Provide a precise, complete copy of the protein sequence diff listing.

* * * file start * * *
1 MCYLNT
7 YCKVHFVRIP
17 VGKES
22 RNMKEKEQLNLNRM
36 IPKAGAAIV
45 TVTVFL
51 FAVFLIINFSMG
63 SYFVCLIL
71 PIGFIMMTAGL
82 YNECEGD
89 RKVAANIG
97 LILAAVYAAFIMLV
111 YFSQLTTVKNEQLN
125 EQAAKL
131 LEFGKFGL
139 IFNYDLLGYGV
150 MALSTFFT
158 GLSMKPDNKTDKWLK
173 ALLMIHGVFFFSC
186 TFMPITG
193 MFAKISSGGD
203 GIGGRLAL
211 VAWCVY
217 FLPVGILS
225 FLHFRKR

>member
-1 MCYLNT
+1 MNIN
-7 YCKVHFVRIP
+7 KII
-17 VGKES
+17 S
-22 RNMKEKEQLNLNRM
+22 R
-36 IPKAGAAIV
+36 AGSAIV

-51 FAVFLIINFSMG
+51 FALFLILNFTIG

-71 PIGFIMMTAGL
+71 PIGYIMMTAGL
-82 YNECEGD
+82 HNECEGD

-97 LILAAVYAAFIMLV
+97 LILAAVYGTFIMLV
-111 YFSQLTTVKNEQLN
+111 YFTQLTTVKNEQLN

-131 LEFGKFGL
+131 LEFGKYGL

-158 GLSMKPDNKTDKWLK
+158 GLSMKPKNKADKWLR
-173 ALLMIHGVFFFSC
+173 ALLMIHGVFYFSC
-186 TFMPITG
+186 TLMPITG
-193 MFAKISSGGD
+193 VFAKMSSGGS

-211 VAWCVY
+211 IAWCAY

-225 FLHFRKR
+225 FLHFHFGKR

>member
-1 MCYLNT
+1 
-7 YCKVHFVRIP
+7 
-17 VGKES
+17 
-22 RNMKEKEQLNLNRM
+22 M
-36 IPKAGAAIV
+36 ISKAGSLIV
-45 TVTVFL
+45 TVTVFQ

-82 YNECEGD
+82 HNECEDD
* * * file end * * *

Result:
1 MCYLNT
7 YCKVHFVRIP
17 VGKES
22 RNMKEKEQLNLNRM
36 IPKAGAAIV
45 TVTVFL
51 FAVFLIINFSMG
63 SYFVCLIL
71 PIGFIMMTAGL
82 YNECEGD
89 RKVAANIG
97 LILAAVYAAFIMLV
111 YFSQLTTVKNEQLN
125 EQAAKL
131 LEFGKFGL
139 IFNYDLLGYGV
150 MALSTFFT
158 GLSMKPDNKTDKWLK
173 ALLMIHGVFFFSC
186 TFMPITG
193 MFAKISSGGD
203 GIGGRLAL
211 VAWCVY
217 FLPVGILS
225 FLHFRKR

>member
-1 MCYLNT
+1 MNIN
-7 YCKVHFVRIP
+7 KII
-17 VGKES
+17 S
-22 RNMKEKEQLNLNRM
+22 R
-36 IPKAGAAIV
+36 AGSAIV

-51 FAVFLIINFSMG
+51 FALFLILNFTIG

-71 PIGFIMMTAGL
+71 PIGYIMMTAGL
-82 YNECEGD
+82 HNECEGD

-97 LILAAVYAAFIMLV
+97 LILAAVYGTFIMLV
-111 YFSQLTTVKNEQLN
+111 YFTQLTTVKNEQLN

-131 LEFGKFGL
+131 LEFGKYGL

-158 GLSMKPDNKTDKWLK
+158 GLSMKPKNKADKWLR
-173 ALLMIHGVFFFSC
+173 ALLMIHGVFYFSC
-186 TFMPITG
+186 TLMPITG
-193 MFAKISSGGD
+193 VFAKMSSGGS

-211 VAWCVY
+211 IAWCAY

-225 FLHFRKR
+225 FLHFHFGKR

>member
-1 MCYLNT
+1 
-7 YCKVHFVRIP
+7 
-17 VGKES
+17 
-22 RNMKEKEQLNLNRM
+22 M
-36 IPKAGAAIV
+36 ISKAGSLIV
-45 TVTVFL
+45 TVTVFQ

-82 YNECEGD
+82 HNECEDD